TRADE OF THE MONTH

In the food pro­ducer stakes, AVI is an ap­petis­ing op­tion

Financial Mail - Investors Monthly - - Contents -

Tiger Brands’ share­hold­ers are a long-suf­fer­ing bunch, hav­ing en­dured the bread price-fix­ing scan­dal, which earned the com­pany a R98.7m fine in 2007, and the Dan­gote Flour Mills de­ba­cle in Nige­ria, which rang up losses of more than R5bn be­tween 2012 and 2015.

Share­hold­ers’ for­tunes seemed to have taken a turn for the bet­ter in March 2016, when the ex­pe­ri­enced Lawrence MacDougall was ap­pointed CEO of the group, which gen­er­ates an­nual rev­enue of R31bn.

Things started to look up for Tiger, whose 41 brand line-up in­cludes 12 that are No 1 in their cat­e­gories: Al­bany, Fat­tis & Mo­nis, Tas­tic, Koo, All Gold, Crosse & Black­well, Black Cat, Jun­gle Oats, Doom, Pu­rity, May­nards and Bea­con.

Then, on March 6 this year, news broke that Tiger’s pro­cessed meats busi­ness, En­ter­prise, had been im­pli­cated by the health depart­ment as the source of the world’s worst ever lis­te­rio­sis out­break.

Of­fi­cial fig­ures to July 17 are grim. Since last Jan­uary, 1,060 con­firmed cases of lis­te­rio­sis caused the deaths of 216 peo­ple.

For Tiger, a cri­sis on this scale was never go­ing to be re­solved cheaply or quickly. In its half-year to June, which in­cluded just a few weeks of the cri­sis, Tiger chalked up prod­uct re­call costs of R415m, partly off­set by re­ceipt of R50m of a po­ten­tial R94m pay­out by its in­sur­ers.

Fi­nan­cial dam­age is mount­ing, in­clud­ing a R50m monthly loss at the earn­ings be­fore in­ter­est and tax level, while En­ter­prise’s Polok­wane, Ger­mis­ton, Pre­to­ria and Clayville pro­cess­ing fa­cil­i­ties re­main closed. Tiger’s planned re­launch of the tar­nished En­ter­prise brand is also likely to be a costly af­fair.

To­tal ab­nor­mal and op­er­at­ing losses ap­proach­ing R1bn would not be sur­pris­ing. But the re­ally big dam­age is likely to come from set­tle­ment of class ac­tion law­suits be­ing brought against Tiger by Richard Spoor At­tor­neys and LHL At­tor­neys.

The lis­te­rio­sis cri­sis is not the only bad news Tiger share­hold­ers have had to di­gest of late. They were also dished up in­terim re­sults that Tiger it­self de­scribed as “dis­ap­point­ing”.

Dis­ap­point­ments in­cluded a 1.6% fall in the vol­ume of prod­ucts sold and a 16% fall in head­line EPS (HEPS). Though Tiger’s R24bn an­nual rev­enue grains and gro­ceries busi­ness units put in re­spectable show­ings, the big dam­age was done by a num­ber of smaller units.

Among them, trad­ing profit at the home and per­sonal care op­er­a­tions slumped 46% to R133m, while ex­port-fo­cused de­cid­u­ous fruit op­er­a­tion Lange­berg & Ash­ton plunged from a R30m profit to a R72m loss. En­ter­prise eked out a R13m profit, down 80% on 2017.

The lis­te­rio­sis cri­sis and weak in­terim re­sults have done no favours for Tiger’s share price, which af­ter hit­ting a record high in Jan­uary has re­treated 30%. This leaves the com­pany’s share price up just 10% over five years.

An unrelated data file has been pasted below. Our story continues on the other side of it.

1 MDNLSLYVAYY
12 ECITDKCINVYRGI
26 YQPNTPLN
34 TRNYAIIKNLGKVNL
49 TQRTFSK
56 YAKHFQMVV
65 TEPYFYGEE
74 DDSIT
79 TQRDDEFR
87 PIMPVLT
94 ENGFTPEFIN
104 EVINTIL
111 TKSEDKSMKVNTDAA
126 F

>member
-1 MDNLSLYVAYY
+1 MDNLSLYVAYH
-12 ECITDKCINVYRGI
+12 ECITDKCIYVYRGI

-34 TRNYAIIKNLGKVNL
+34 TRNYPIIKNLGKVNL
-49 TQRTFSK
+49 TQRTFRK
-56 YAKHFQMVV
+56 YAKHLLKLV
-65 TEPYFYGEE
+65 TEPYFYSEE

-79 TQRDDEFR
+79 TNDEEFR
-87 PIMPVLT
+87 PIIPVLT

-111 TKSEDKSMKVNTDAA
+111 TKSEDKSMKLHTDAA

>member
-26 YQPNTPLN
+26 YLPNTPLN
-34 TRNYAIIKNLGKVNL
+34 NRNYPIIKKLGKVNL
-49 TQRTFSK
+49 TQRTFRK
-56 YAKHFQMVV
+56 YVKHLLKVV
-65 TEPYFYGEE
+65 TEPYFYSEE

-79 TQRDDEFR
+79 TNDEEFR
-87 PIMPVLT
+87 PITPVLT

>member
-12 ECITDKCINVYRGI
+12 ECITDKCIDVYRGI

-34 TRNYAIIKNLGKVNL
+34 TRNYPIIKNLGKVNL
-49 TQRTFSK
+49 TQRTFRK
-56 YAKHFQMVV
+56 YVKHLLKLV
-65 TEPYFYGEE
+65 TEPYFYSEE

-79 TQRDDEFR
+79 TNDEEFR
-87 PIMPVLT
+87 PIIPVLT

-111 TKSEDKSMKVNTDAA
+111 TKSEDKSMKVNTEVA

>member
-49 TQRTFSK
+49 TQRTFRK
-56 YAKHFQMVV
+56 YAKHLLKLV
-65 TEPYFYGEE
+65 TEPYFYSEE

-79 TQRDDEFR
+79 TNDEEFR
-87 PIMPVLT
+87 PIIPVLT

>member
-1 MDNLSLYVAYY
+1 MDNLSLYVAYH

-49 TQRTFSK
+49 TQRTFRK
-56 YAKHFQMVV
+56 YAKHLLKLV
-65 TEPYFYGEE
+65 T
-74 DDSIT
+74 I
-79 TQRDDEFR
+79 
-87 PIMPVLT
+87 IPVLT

This is in sharp con­trast to the share price of ri­val food group AVI, which has gained 90% over five years. Over 10 years AVI’s 650% share price rise also trounces Tiger’s 140%.

It has made AVI — the R13.4bn an­nual rev­enue com­pany led by the highly com­pe­tent Si­mon Crutch­ley — the food pro­ducer to be long of, and Tiger the one to be short of, for the past decade. This re­mains the strat­egy to stick to.

It is not that AVI has had things all its own way in the ad­verse mar­ket con­di­tions of the past few years. The com­pany’s growth pace has slowed, but it has re­mained con­sis­tently pos­i­tive with HEPS ris­ing 59% in its past five fi­nan­cial years to June 2017.

Un­der­pinned by pow­er­ful cash flow, its or­di­nary div­i­dend pay­ments were in­creased by an even more im­pres­sive 113% over the five years, with two hefty spe­cial div­i­dends added along the way.

The year to June 2018 was par­tic­u­larly tough for AVI, with a trad­ing up­date in­di­cat­ing that rev­enue would rise by only 1.9% to about R13.4bn. But AVI again did what it has proved highly adept at: im­prove fac­tory ef­fi­cien­cies, cut pro­cure­ment costs and keep a tight lid on group-wide costs.

These ac­tions, the com­pany notes, al­lowed it to achieve growth across all three of its broad op­er­at­ing seg­ments: food and bev­er­ages, footwear and ap­parel, and per­sonal care. They ac­count, re­spec­tively, for about 75%, 15% and 10% of group op­er­at­ing profit.

The seg­ments house many mar­ket-lead­ing brands, in­clud­ing bis­cuit brands Bak­ers, ProVita and Bau­mann’s, tea brands Five Roses, Trinco and Fresh­pak, cof­fee brand Frisco, creamer brand El­lis Brown, and fish prod­uct brand I&J.

In sup­port­ing its brands, AVI has in­vested heav­ily in in­creas­ing ef­fi­ciency and ca­pac­ity, with capex in the five years to June 2017 to­talling R3.4bn. In the past fi­nan­cial year, capex was tar­geted to come in at R578m.

AVI is set to re­port an in­crease in HEPS of be­tween 6.5% and 7.5% (the lat­ter be­ing the pace at the half-year stage). The an­nual div­i­dend seems likely to be up by about 8%.

Though much the same per­for­mance is likely in the cur­rent fi­nan­cial year, AVI’s heavy capex and fo­cus on con­trol­ling costs has laid the plat­form for a far faster growth pace given any re­bound in con­sumer spend­ing.

But AVI did what it has proved highly adept at: im­prove fac­tory ef­fi­cien­cies, cut pro­cure­ment costs and keep a tight lid on group-wide costs

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